It's 7.30pm New Zealand time as I write this (5.00pm in Adelaide).
I've just completed the first leg of my trip around the world - Adelaide to Auckland - although I'm not spending any time exploring the 'land of the long white cloud'. There are better times of the year to travel New Zealand, unless you are into winter sports - and I'm not.
Got off to a good start this morning, thanks to Sarah-Jane, my long-suffering niece.
However, I had a moment of panic last night when I went to bed. Literally 30 seconds after I flipped out the light and put my head on the pillow, I suddenly thought: I don't have any printed details for my accommodations in Los Angeles. I had of course, booked a couple of nights in L.A. weeks ago, and I had copied the information into a couple of MS Word documents onto my laptop. But I had forgotten to make a print out of the information.
There I was, trying to get to sleep, while also trying to remember the name of the hotel and coming up with numerous variations of the place, but not the right name. I considered leaving it until this morning, but knew if I left it, I would never get to sleep from having the oversight play on my mind all night. There was nothing to be done but get back out of bed, unpack the laptop, power supply, cables, and pre-paid wifi dongle, boot up the computer, find the files on my machine and finally email them to myself so I could print them off this morning. All that duly done, I packed everything away again, and 50 minutes later hit the pillow once more.
But why did I remember this oversight at almost the last moment? How is it, that my subconscious was able to retrieve this information, when my conscious mind had forgotten these very important files? I have no idea of the answer to those questions, but I'm thankful for the gift. Truly, the human mind/subconscious is a wonderful thing.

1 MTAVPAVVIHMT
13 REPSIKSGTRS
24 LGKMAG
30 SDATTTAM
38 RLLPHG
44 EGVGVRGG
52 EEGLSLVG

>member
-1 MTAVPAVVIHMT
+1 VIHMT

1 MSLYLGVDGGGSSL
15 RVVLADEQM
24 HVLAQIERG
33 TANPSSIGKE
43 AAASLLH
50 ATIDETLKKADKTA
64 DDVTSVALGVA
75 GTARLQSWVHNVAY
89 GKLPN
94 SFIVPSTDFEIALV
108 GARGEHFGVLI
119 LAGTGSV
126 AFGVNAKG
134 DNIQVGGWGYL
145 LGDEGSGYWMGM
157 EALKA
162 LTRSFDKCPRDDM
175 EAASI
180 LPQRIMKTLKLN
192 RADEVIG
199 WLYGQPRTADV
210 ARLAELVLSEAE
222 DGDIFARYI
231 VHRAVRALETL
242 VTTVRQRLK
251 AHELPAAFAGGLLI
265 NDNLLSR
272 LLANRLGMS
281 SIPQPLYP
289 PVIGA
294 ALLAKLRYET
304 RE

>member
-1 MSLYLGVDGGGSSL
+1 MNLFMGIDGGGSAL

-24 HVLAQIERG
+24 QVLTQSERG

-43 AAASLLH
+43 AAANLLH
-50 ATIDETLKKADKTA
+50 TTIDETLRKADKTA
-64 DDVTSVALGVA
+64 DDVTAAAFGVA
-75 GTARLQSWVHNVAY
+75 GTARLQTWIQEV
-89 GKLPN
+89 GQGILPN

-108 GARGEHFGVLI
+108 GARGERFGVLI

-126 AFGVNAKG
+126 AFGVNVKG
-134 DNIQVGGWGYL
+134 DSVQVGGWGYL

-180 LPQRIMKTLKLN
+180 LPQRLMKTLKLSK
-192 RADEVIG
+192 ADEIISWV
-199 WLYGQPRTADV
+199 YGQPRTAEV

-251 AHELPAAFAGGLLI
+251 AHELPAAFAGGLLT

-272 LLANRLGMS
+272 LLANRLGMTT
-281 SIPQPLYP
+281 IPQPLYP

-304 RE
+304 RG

In the end, it was an uneventful flight - just the way I like it. My inflight movie of choice was a second viewing of the South African film, District 9. I even got to sit next to the wing exit, which means that in the even of an emergency, I was the person designated to open the escape route onto the wing. Unfortunately, no-one explained if I had to wait until the plane came to a complete stop before I opened the door, or whether I could open it before we hit the ground. Fortunately, I didn't have to find out!
Livingston spent the whole flight tucked into the overhead storage locker - sleeping. At least, that's what I'm assuming. Anyway, he didn't complain too much, and I left him to it. I did take some photographs during the flight, but as yet I can't download them from camera for your viewing pleasure.
They will wait.
Just like I'm waiting for the next stage of the trip: Auckland to Los Angeles.
The first leg was easy. This next one will be a real back breaker, but with a bit of luck I hope to sleep most of the way. See you then, then.